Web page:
Sunday, March 18, 2012

St. Patricks Day Feast

Beautiful fresh greens
Given that it was St. Patrick's Day, what better ingredients to start with than greens? The first course in my feast is called Rathcoursey Emerald soup. This isn't some ancient Irish recipe, but is a relatively modern dish created at the Rathcoursey House in County Cork. The original soup uses wild greens foraged from the Irish country side. Despite this mild Canadian March, I was not going to be doing any foraging.  Some of these wild edibles include nettles and ramps, I had neither (although I do have a top secret seasonal source for wild ramps and stinging nettles  that I'm looking forward to this summer). In any event, I applied less exotic greens from my grocery store including leeks, spring onions, lambs lettuce, baby spinach and fresh parsley. Here's what I did: 

I took three large leeks, two onions and two smallish russet tomatoes, chopped them all up chunkily and then started sweating them with a large knob of butter. After a few minutes of that, I added in two minced cloves of garlic, then deglazed with a bit of light ale. When the beer burned down a bit, I topped everything up with a little  homemade chicken stock, a few bay leaves and some seasoning. I let this simmer away until the potatoes were tender. Then I added in about five cleaned and chopped spring onions, a large handful of baby spinach, a large handful of lambs lettuce and a large handful of parsley. I didn't want these greens to cook too long or else I'd lose the vivid emerald colour of the soup. No more than about four minutes, and then take off the heat and start blending it in batches (remember to get those bay leaves out!). I didn't puree completely, as I wanted a bit of texture. I served with homemade croutons made from sourdough bread and a drizzle of cold-pressed canola oil. The original recipe called for stirring in cream at the end, but I felt that wasn't necessary, especially given this was a light and fresh starter leading into a rather rich and robust entree. I have to admit, I messed up the colour a bit - it was a bit washed out and not that real bright green I wanted. It's all about timing - heat kills colour - to make this soup in advance like I did is to risk dulling the colour. Next time it will be perfect.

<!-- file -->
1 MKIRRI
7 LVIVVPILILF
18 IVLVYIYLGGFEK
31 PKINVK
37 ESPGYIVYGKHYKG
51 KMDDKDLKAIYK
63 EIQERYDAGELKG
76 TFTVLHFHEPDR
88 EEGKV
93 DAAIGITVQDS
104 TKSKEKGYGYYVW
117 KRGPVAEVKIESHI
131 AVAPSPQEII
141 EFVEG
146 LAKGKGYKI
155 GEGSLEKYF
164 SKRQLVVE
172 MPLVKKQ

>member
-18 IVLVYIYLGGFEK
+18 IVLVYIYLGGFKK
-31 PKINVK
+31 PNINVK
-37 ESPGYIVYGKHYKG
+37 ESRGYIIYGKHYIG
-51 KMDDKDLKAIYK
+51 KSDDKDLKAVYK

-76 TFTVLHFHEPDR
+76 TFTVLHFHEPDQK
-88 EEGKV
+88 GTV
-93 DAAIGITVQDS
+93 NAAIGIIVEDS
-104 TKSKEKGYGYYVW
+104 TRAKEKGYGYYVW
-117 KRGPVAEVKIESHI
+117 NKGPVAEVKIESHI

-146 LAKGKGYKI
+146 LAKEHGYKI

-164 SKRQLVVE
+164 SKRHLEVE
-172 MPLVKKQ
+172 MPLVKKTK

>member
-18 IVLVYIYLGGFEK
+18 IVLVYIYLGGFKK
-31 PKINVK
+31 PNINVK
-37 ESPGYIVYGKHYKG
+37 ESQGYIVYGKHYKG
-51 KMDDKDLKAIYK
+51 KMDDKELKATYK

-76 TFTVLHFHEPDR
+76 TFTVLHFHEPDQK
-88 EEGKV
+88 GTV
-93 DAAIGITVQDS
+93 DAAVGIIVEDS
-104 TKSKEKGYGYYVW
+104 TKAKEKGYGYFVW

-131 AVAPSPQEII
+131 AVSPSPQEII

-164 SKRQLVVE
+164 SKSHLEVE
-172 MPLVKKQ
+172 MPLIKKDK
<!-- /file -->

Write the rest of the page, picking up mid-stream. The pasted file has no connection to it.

I was going for Kelly Green and I got Military Drab - it still tasted good!
The next course was braised shortribs. These are really gnarly, tough cuts of meat that require long slow cooking. I got these at the butcher and was quite happy with the quality. Before braising, I seasoned the meat aggressively and then started browning them in batches in a large cast iron dutch oven. You need a really high heat to get that caramelization - which is very important - braised meat has a tendency to go grey, so that browning is definitely required. Once all the ribs have been browned put them aside.

Some fine short ribs